The INEOS New Planet BioEnergy (INPB) biorefinery is now producing renewable power using its bioenergy technology. The electricity produced is being used to power the facility and the excess power is being added to the grid. At full production, the Center is expected to produce 8 million gallons of advanced cellulosic bioethanol and six megawatts (gross) of renewable power using renewable biomass.

Here is how the process works. Biomass feedstock, including yard, vegetative and agricultural, waste goes through a gasification process, and syngas is created. Heat is then recovered from the hot syngas and fed into a steam turbine and used to generate electricity. The electricity then powers the Center and the excess does onto the grid to help power homes in the local Vero Beach, Florida community.

“The production of renewable power is a significant benefit of our technology. The power generated improves the energy efficiency and greenhouse gas savings of the facility while contributing to the base load of renewable electricity for the local community,” said Peter Williams, CEO of INEOS Bio and Chairman of INPB. “We look forward to rapidly rolling out this technology globally to provide the benefits of bioethanol and renewable power from waste to local communities.”

INPB’s facility was the first large-scale project in the U.S. to receive registration from the EPA using vegetative waste materials as the primary feedstock.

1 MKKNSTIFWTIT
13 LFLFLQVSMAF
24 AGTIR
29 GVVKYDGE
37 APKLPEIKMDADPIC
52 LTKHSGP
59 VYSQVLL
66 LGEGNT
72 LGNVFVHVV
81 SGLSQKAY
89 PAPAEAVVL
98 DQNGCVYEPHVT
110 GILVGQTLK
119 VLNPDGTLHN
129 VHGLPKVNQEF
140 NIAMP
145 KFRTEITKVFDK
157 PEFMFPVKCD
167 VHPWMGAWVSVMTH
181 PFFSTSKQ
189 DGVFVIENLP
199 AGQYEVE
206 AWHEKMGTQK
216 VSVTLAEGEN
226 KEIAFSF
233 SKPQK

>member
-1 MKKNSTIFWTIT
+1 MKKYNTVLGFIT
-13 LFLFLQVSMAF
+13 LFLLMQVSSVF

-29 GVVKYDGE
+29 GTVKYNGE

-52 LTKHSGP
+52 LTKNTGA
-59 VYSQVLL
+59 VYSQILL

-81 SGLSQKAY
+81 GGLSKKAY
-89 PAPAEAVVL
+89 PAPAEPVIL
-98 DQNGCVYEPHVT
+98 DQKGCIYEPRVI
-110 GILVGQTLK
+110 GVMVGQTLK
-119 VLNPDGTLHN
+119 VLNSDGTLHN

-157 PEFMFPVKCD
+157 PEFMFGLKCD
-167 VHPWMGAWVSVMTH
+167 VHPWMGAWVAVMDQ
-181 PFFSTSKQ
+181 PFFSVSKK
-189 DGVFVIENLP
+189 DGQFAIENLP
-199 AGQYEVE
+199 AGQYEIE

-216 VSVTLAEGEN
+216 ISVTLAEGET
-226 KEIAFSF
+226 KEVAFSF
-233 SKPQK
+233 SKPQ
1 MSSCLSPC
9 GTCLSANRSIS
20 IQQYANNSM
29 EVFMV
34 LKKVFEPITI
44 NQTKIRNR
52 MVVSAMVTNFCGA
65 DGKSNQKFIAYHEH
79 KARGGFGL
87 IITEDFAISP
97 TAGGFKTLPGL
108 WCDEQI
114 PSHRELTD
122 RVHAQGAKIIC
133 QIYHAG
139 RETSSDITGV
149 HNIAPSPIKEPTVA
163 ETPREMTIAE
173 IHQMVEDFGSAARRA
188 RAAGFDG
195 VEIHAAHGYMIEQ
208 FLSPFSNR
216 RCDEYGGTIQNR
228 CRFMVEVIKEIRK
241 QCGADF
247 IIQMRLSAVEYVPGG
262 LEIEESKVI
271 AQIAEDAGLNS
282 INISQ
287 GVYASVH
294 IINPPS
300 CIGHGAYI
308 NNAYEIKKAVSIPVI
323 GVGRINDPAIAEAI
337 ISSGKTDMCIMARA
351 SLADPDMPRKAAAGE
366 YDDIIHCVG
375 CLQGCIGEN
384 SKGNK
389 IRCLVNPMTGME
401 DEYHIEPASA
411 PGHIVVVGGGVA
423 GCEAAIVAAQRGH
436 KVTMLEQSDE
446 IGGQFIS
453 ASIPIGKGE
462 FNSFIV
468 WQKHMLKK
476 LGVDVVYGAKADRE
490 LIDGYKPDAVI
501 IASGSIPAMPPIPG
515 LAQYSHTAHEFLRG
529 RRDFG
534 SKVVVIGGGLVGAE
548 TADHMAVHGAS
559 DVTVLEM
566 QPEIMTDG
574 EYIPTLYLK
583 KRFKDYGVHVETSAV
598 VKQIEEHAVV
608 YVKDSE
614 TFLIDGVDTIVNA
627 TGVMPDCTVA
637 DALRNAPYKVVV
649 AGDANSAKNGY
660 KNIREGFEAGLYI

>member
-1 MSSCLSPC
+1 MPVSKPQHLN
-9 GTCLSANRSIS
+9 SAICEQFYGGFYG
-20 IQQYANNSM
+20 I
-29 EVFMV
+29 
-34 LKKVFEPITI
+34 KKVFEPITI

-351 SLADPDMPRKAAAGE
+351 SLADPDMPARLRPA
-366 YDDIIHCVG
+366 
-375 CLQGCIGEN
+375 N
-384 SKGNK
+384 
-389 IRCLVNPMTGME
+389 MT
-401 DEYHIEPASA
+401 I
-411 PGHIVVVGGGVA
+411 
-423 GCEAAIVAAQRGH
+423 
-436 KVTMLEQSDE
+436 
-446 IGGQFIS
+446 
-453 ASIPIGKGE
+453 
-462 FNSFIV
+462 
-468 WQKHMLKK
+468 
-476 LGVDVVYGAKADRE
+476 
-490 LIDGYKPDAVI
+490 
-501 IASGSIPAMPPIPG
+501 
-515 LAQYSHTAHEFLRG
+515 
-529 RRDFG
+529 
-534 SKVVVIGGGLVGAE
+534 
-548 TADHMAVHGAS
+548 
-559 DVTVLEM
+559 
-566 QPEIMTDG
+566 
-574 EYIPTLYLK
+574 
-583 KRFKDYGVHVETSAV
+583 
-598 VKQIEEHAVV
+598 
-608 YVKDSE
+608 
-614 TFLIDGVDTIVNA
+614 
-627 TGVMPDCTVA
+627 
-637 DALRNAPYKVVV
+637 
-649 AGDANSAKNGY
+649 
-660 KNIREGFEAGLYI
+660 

Novozymes Adds Avantec to Enzyme Portfolio

Novozymes has added a new enzyme product to its portfolio called Avantec. According to the company, Avantec enables corn ethanol producers to obtain an extra 2.5 percent ethanol out of the corn thereby improving effieciency and profitability of biofuel production.

“Corn is the single biggest input cost for an ethanol producer, and as prices have gone up, profits have disappeared,” said Novozymes Executive Vice President Peder Holk Nielsen. “Avantec is a vitamin shot for the industry. It allows you to save a lot of corn and still produce the same amount of ethanol. If you’re an ethanol producer in today’s market, that’s a real boost to your bottom-line.”

Nielsen says a typical ethanol plant uses around 900,000 tons of feed-grade corn per year to produce 100 million gallons of fuel ethanol, 300,000 tons of animal feed (DDGS) and 8,500 tons of corn oil. With Avantec, however, this same ethanol plant can save 22,500 tons of corn while maintaining the same ethanol output.

In the United States, corn is the most used feedstock to produce ethanol and is also the biggest cost component for an ethanol plant. Advantec improves the starch conversion to sugar (the sugar is converted to ethanol). “Most U.S. ethanol plants convert 90-95% of the available starch, so there is significant potential for plant owners to increase output and maximize profits,” added Nielsen. “In fact, if all ethanol plants in the U.S. started using Avantec, they would save 3 million tons of corn.”